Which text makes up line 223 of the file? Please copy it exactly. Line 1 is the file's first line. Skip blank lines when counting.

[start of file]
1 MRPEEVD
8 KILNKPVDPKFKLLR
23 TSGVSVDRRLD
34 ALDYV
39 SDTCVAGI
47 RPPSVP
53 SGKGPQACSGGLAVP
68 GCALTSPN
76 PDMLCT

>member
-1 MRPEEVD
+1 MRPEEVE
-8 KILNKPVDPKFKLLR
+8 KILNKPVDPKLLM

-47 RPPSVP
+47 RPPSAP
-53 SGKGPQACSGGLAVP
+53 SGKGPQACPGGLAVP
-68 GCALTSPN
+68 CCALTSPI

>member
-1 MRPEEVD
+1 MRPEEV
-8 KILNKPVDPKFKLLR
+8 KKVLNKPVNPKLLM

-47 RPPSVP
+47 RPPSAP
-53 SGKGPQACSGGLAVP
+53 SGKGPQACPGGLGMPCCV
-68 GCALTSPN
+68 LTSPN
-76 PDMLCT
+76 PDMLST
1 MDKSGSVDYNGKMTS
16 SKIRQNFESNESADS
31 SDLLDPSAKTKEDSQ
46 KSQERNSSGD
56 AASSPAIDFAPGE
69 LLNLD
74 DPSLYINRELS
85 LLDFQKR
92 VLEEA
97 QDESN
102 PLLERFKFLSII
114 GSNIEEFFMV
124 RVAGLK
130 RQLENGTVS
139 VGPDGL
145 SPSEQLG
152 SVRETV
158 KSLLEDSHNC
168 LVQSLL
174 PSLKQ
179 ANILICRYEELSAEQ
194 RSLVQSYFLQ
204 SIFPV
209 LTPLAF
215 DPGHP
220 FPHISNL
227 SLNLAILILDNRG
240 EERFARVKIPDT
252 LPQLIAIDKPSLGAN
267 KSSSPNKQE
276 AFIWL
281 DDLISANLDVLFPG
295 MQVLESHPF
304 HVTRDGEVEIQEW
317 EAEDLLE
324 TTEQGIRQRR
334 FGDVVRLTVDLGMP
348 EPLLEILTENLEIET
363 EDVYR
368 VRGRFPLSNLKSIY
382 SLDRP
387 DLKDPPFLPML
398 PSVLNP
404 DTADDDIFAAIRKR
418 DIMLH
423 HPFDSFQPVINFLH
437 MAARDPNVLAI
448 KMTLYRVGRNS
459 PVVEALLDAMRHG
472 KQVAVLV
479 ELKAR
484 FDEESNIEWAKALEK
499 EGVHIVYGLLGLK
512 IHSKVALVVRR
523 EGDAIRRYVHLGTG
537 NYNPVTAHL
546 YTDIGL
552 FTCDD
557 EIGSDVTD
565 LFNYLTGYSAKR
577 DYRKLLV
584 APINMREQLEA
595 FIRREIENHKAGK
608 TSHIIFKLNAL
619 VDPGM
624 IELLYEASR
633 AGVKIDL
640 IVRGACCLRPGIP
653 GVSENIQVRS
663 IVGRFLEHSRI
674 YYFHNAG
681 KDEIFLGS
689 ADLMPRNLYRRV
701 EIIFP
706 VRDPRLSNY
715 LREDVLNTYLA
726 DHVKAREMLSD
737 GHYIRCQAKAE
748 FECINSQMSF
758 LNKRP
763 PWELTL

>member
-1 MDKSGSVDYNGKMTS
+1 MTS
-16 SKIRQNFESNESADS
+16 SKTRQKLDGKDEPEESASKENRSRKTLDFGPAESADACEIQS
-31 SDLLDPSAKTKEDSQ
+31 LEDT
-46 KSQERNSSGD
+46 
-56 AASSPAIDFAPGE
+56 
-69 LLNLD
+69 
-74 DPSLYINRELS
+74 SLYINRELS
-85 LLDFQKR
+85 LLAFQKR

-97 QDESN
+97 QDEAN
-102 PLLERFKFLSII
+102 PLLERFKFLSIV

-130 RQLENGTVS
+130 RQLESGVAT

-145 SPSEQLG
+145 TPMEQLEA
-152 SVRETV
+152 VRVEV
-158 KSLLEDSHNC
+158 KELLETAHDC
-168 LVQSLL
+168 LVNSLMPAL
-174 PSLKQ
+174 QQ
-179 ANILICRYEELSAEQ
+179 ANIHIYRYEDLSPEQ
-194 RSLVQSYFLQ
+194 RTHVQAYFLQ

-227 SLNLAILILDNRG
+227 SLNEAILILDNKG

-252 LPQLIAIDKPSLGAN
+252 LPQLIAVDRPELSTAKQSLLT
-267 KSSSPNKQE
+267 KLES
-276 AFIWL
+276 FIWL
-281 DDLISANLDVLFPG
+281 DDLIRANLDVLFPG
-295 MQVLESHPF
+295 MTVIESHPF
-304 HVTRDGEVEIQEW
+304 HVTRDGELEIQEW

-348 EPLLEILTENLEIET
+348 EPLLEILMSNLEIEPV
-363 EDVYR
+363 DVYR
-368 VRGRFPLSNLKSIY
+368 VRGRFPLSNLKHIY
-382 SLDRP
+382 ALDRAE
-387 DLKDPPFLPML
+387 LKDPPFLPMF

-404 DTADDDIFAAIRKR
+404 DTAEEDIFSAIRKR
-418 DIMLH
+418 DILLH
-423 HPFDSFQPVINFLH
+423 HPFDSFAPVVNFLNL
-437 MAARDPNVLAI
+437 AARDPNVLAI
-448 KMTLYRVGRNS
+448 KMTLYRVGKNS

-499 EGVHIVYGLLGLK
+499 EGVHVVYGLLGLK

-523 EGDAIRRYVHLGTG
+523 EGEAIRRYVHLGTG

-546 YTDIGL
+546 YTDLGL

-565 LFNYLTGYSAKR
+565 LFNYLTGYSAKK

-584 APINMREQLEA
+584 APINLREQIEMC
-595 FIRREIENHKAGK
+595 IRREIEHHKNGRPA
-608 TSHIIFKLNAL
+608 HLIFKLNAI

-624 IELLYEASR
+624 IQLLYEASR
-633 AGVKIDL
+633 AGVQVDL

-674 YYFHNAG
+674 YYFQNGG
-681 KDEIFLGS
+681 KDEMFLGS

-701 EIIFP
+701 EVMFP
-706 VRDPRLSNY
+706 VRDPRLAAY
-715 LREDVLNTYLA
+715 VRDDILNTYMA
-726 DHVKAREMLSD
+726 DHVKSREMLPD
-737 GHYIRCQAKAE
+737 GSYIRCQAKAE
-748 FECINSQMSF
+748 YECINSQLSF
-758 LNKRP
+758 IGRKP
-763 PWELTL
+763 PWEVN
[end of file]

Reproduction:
+763 PWEVN